The article, ‘For Families of Radicalizing U.S. Youth, a Helpline‘ touches on the story of Parents for Peace founder Melvin Bledsoe and why he was motivated to find a way to assist others struggling to reach loved ones being drawn into extremism. His own family’s experience, as they watched Carlos slip away from them, was one of isolation. He tells the reporter:
“I didn’t have any help. I didn’t have no one to turn to, no one to lean on but my other family members.
Out of the pain of this experience grew the desire to make a difference:
Bledsoe, hoping to give parents in similar situations and fearful of calling the police more options than he had, founded the nonprofit Parents for Peace and launched what it bills as the first citizen-run U.S. telephone help line to counter the ideologies that lead to violent extremism.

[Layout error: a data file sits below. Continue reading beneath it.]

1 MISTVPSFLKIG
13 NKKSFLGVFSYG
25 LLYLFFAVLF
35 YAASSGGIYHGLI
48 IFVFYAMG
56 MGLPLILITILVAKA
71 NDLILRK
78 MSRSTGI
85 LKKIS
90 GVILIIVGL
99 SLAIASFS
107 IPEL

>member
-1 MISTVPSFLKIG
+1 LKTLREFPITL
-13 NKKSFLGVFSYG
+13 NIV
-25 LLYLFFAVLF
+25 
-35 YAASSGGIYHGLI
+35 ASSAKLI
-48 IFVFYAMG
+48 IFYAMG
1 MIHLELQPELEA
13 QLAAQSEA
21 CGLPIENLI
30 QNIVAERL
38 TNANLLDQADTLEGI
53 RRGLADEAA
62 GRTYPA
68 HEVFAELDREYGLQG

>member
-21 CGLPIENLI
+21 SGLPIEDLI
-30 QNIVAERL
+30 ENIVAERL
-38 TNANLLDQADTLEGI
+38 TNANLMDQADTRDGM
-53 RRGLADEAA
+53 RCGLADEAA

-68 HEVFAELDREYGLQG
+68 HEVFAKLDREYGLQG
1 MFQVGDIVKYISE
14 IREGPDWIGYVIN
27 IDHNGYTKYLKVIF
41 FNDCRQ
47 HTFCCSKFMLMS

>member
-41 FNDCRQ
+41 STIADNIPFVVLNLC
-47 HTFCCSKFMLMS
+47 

Carole Mansfield, whose granddaughter Nicole died in Syria in 2013, has also found solace in trying to serve others:
“I’m battling cancer and I just hope and pray that I can live long enough to help at least one family save their loved one,” Mansfield said in a recent phone interview. “That’s the mission that I have in my life.”
Parents for Peace staff Myriam Nadri and David Phillippi were also interviewed about the helpline. They made clear that it is available to callers struggling to deal with any form of extremism:
The Parents for Peace help line – +1-844-49-PEACE (+1-844-487-3223) – models itself on suicide help lines and other groups addressing such issues, and is open not only to those dealing with militant Islamist ideologies but also white supremacist and other radicalizations.
“It should be about any extremist,” [Bledsoe] said. “Parents for Peace is willing to talk to anyone who feels there is a threat.”
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